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What Is A Pillow Tank and Why Do We Need Them?

For those of you who have never heard of Pillow Tank, you are assuredly in good company.  For many folks, hearing the term may generate a few immediate questions.  The first to come to mind might be: What is a Pillow Tank?  What are they for?

So let’s gets started by answering some of the more basic questions.  First, pillow tanks, also referred to as Pillow Bladders, are actually collapsible liquid storage tanks.  Although, they may be referred to by different names across a wide variety of industries, they are utilized for a variety of important purposes and come in a broad range of sizes to meet very specific needs and requirements.  The primary function of collapsible water tanks are to store and dispense not only water, but many other types of hydrocarbons, fuels and chemicals as well.

Portable liquid storage containers serve a critical need across a variety of industrial and agricultural sectors; from basic water collection and storage to large scale fuel, chemical or liquid waste storage.  They have also become a valuable, easily deployable asset for military applications; as well as for state, local and global governmental bodies and emergency management organizations that may need to respond quickly to a broad range of needs, including environmental or weather related disasters.

What materials are pillow tanks made of?  Tanks can be made with many fabrics including mil spec and commercial fabrics that offers ultraviolet light and chemical corrosion protection. Types of fabric may also be utilized for specific applications including XR-5 military spec fabrics, and NSF 61 approved fabrics for the storage of many liquids.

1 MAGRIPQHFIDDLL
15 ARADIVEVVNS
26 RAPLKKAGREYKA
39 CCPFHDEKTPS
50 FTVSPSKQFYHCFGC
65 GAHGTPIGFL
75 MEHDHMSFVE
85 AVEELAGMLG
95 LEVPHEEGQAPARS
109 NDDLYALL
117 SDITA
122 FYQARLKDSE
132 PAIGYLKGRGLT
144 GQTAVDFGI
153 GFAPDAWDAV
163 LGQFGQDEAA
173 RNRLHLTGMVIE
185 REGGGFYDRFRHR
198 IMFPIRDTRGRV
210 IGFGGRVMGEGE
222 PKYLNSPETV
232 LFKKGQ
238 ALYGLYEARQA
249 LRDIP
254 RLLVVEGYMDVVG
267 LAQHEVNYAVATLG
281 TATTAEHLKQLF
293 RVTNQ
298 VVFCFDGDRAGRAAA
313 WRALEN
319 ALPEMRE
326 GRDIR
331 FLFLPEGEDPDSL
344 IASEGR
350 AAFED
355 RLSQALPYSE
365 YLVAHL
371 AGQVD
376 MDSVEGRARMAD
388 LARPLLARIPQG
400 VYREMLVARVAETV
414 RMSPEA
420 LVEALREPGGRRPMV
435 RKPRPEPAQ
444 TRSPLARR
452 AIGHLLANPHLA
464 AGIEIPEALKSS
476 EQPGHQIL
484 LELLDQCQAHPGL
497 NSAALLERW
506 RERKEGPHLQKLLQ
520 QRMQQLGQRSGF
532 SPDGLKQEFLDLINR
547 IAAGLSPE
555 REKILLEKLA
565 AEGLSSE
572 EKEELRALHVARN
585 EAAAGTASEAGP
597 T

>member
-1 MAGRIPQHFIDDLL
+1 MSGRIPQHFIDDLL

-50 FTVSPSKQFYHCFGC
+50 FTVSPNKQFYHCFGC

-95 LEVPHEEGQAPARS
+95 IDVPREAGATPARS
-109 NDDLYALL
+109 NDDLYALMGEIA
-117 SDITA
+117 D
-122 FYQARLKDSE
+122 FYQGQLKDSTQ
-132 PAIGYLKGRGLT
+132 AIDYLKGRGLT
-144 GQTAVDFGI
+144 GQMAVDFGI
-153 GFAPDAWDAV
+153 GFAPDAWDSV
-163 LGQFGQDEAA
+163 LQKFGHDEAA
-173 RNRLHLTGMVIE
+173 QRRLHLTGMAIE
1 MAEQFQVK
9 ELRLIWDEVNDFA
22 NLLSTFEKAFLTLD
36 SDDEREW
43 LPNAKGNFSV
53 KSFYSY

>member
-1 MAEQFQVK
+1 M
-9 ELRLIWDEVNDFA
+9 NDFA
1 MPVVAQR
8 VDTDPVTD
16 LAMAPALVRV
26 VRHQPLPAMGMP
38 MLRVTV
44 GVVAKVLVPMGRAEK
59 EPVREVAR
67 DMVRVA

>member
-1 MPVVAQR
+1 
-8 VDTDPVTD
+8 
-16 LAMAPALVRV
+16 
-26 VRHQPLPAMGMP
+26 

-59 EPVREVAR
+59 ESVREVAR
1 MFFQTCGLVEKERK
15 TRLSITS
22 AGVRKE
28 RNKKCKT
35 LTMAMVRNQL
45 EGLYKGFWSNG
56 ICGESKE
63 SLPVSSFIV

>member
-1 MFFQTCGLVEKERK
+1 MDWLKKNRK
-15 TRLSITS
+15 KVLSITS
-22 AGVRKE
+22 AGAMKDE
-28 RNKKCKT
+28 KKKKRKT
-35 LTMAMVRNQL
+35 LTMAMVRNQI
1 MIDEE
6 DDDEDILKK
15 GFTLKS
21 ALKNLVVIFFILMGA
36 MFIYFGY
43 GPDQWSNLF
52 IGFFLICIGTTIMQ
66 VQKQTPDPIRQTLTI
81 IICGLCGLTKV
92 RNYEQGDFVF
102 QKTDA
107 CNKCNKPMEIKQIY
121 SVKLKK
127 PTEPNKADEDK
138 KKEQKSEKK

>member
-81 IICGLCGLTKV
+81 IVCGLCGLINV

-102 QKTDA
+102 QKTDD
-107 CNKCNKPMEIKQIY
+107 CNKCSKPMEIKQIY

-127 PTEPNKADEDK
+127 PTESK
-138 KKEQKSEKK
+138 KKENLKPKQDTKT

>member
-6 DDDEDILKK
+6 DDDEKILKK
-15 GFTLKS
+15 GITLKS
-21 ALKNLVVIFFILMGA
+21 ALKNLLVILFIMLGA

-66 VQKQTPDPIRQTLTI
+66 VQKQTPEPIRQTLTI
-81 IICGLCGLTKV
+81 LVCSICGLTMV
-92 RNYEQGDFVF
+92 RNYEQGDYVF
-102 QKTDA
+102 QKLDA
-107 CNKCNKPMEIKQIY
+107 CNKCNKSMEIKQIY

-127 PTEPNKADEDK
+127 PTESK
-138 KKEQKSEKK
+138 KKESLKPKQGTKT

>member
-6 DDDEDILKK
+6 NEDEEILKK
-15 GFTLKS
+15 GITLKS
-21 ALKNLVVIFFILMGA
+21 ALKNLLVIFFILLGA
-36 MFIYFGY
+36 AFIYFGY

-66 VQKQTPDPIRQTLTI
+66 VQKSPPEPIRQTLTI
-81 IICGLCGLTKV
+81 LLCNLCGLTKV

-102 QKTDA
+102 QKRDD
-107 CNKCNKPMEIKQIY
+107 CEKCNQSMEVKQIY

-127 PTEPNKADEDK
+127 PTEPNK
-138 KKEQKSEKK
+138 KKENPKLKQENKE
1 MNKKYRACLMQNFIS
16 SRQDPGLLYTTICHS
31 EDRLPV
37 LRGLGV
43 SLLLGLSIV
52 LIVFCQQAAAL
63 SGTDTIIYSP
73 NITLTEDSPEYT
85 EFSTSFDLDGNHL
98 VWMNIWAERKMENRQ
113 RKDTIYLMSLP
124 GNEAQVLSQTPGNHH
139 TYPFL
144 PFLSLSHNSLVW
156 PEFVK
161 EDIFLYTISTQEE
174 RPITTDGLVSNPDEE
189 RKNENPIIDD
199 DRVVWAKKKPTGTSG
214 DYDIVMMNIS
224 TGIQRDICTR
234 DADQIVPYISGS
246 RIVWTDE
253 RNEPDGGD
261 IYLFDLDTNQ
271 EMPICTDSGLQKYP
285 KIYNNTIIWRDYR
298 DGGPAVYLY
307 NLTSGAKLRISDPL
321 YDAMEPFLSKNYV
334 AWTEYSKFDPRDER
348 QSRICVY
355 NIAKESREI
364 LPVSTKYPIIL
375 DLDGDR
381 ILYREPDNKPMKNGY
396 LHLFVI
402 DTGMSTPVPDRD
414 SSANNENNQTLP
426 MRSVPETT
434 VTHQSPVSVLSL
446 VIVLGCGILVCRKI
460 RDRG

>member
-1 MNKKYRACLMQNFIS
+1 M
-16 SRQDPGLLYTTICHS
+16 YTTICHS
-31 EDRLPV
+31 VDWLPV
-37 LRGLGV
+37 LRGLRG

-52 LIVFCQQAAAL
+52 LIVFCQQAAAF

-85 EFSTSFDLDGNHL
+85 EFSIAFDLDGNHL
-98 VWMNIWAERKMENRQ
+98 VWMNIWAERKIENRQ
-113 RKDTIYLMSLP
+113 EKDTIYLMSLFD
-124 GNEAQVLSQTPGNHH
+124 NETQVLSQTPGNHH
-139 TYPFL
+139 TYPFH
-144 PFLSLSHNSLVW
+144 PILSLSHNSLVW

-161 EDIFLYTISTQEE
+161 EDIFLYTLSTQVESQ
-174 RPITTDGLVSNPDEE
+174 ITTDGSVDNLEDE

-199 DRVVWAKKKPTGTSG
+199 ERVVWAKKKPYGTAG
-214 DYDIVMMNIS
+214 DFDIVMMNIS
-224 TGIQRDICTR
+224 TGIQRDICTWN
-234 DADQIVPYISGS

What sizes are available?  And can they be used for residential water storage?

Bladder Tanks come in many sizes for many types of applications, including larger fuel farm applications and small scale fuel bladder tanks for marine applications.  The standard size range is from 50 gallons to 150,000 gallons.  To really understand the size of this, 150,000 gallons is comparable to the amount of water an average size family of four uses in a year.   According to the U.S. Environmental Protection Agency (EPA), “.. the residential water use for a family of four is 400 gallons of water per day. That’s nearly 150,000 gallons per family per year.”

(Tanks shown above are filled with air during testing)

A few basic facts about Residential Pillow Tanks & Water Storage Bladders:

Fact 1 

Collapsible water storage tanks come in a wide variety of sizes.  For residential use, common sizes range from 100, 500, and 1000 gallon bladders and may be used under crawl spaces.

Fact 2  

Where there is a need for water collection and storage, portable, collapsible storage tanks and water bladders are ideal for use as part of a rainwater harvesting or general storage system.

Fact 3

Water bladders, water tanks and pillow tanks are flexible, collapsible and designed for durability and fast deployment.

Interstate Products (IPI) manufactures a wide variety of water bladders for personal water storage, emergency relief situations and industrial or agricultural applications.  Custom sized potable water bladder tanks, chemical tanks, fuel storage tanks; as well as bladders for large frac tank applications.  To learn more about Interstate Product’s extended range marine fuel bladders visit our online store at: